Planet in advance

A light year is, we were told ad nauseum at school, the distance that light can travel in one earth year. This is approximately 5.88 trillion normal miles which, let's be honest, is a really difficult concept to grasp. Well, until you remember that trip to the local shop with the back seat of the car occupied by two squabbling teenage children and your mother-in-law offering passively aggressive safe driving tips, which felt about the same distance.

Anyway, some people with over-developed foreheads have discovered an exoplanet (which simply means a planet located outside of our solar system, not, as I had thought, one with an identity crisis) nine hundred and forty light years from here.

If this isn't mind-boggling enough - you do the maths - consider this: they reckon the temperature out there is about 2400ºC. To put that little nugget in context, Venus, the hottest planet inside our solar system, is a mere four hundred and something degrees. So, in order to get a general idea of what we're talking about here, you'd need to imagine putting a jumper on in Malaga city centre at three in the afternoon in August and then slurping on a bowl of Mulligatawny soup. The fact is, it's so hot on this newly discovered planet, that they reckon it rains molten iron out there, which would almost certainly mean the local supermarkets couldn't get away with selling those little three-euro umbrellas when the weather turns bad.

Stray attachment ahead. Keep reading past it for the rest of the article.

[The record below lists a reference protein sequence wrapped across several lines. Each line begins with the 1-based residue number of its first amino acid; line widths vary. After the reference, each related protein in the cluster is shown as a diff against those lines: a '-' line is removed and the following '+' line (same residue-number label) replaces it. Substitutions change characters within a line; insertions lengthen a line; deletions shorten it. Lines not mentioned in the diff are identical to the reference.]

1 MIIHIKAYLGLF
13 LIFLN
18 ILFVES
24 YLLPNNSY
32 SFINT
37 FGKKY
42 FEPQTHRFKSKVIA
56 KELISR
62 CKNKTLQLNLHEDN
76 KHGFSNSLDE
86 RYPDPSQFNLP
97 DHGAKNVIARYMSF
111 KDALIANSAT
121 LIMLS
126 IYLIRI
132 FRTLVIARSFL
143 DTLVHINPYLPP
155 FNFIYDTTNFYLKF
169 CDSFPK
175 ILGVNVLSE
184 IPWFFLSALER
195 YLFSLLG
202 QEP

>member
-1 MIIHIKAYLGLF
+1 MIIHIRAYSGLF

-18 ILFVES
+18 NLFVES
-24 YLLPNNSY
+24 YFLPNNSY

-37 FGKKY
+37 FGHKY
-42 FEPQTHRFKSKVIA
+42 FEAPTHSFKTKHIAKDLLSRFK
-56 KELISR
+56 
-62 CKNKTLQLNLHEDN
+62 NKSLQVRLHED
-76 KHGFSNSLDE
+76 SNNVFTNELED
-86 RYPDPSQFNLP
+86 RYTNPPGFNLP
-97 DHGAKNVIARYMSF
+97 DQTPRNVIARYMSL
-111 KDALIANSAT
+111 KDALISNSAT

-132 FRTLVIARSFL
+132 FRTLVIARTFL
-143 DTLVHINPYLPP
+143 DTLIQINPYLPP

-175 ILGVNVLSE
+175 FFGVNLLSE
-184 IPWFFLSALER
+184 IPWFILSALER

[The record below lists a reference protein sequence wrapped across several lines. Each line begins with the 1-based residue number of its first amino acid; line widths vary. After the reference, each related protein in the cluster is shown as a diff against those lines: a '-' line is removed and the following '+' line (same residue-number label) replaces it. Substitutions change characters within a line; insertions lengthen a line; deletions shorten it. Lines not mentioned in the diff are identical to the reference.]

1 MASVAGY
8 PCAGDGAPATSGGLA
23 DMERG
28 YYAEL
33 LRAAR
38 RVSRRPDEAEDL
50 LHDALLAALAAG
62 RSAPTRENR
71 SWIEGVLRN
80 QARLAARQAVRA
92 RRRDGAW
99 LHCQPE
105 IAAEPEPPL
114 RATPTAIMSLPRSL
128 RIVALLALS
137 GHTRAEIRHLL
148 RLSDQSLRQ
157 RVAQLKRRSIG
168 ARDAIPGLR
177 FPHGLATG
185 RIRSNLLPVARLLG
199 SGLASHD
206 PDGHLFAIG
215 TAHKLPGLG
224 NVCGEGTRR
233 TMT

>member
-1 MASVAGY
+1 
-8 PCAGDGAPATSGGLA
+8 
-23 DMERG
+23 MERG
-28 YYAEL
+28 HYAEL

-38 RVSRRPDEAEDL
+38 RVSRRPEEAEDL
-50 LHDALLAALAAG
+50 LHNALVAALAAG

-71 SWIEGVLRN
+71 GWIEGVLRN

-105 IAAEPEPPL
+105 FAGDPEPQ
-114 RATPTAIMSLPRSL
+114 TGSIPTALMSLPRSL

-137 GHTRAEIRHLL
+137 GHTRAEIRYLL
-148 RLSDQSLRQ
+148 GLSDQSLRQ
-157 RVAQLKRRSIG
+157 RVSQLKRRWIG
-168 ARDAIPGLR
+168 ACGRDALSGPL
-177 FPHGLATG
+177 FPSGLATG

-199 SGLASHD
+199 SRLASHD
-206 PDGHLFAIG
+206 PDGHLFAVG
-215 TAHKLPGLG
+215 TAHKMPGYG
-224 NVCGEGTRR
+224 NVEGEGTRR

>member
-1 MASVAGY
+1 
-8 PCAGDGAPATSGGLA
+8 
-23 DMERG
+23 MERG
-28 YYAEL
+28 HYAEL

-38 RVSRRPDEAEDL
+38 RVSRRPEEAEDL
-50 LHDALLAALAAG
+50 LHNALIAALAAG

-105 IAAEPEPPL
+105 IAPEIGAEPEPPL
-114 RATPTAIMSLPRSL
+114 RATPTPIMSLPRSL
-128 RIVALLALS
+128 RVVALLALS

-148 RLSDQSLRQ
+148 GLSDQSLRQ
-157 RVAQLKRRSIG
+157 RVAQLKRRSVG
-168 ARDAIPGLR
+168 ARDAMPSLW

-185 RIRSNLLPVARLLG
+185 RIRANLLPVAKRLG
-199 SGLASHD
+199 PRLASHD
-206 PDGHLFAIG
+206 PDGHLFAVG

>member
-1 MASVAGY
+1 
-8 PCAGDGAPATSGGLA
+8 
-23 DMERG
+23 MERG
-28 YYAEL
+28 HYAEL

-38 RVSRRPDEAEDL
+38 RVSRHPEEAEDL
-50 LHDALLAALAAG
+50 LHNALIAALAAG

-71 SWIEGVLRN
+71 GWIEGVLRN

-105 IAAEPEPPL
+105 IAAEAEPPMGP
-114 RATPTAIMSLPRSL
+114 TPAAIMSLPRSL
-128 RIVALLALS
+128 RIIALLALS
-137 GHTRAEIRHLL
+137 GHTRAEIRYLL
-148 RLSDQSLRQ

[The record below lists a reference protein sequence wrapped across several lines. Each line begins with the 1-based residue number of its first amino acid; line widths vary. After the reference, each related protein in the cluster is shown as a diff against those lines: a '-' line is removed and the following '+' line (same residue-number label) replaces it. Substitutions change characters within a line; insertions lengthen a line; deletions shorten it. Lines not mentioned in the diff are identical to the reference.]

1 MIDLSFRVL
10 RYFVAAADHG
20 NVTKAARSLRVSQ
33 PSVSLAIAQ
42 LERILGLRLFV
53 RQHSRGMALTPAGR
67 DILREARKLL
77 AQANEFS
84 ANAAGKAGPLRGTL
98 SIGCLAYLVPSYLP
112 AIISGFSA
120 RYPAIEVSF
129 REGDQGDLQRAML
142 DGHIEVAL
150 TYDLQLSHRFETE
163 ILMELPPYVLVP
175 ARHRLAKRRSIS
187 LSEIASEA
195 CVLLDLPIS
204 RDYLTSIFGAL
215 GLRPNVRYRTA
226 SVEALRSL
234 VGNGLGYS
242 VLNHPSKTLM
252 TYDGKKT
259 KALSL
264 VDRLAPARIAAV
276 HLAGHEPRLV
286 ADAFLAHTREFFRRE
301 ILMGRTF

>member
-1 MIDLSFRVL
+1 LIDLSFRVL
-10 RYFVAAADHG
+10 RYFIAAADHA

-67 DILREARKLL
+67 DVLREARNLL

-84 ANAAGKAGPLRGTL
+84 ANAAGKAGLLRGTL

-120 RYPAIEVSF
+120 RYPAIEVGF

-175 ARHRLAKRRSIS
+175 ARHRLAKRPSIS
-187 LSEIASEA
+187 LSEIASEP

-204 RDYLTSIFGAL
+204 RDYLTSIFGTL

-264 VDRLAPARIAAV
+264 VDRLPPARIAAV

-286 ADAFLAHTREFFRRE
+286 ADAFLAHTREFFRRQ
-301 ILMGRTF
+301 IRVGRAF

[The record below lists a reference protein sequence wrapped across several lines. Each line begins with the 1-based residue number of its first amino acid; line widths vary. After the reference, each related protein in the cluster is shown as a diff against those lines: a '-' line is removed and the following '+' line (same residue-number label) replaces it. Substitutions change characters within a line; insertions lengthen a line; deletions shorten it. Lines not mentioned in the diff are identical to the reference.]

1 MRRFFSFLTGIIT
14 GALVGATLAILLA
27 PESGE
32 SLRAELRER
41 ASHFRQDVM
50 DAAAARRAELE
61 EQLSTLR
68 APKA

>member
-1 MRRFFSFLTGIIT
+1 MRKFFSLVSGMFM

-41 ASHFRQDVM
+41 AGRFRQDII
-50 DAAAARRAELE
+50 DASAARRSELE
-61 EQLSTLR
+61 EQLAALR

It really is amazing what human beings are capable of - at both ends of the scale. Only this week - in Madrid, I think - some youths with more knuckles than neurons, attacked an innocent Chinese man, simultaneously yelling something unintelligible about coronavirus. Meanwhile, in Geneva in what might as well be a parallel - and infinitely more beautiful - universe, our chums with the forehead thing going on were discovering a whole new planet 5.88 trillion x 940 miles away. Top-of-the-range telescope, presumably.

Needless to say, scientists being scientists, they then came up with the most boring name imaginable for their wonderful discovery - WASP-76b. Good God. Why they couldn't have called it Toasty Iron Shower or something, Lord only knows.

But, anyway, there we have it - humanity in all its glory and its disgrace all in the same week.

Plus ça change.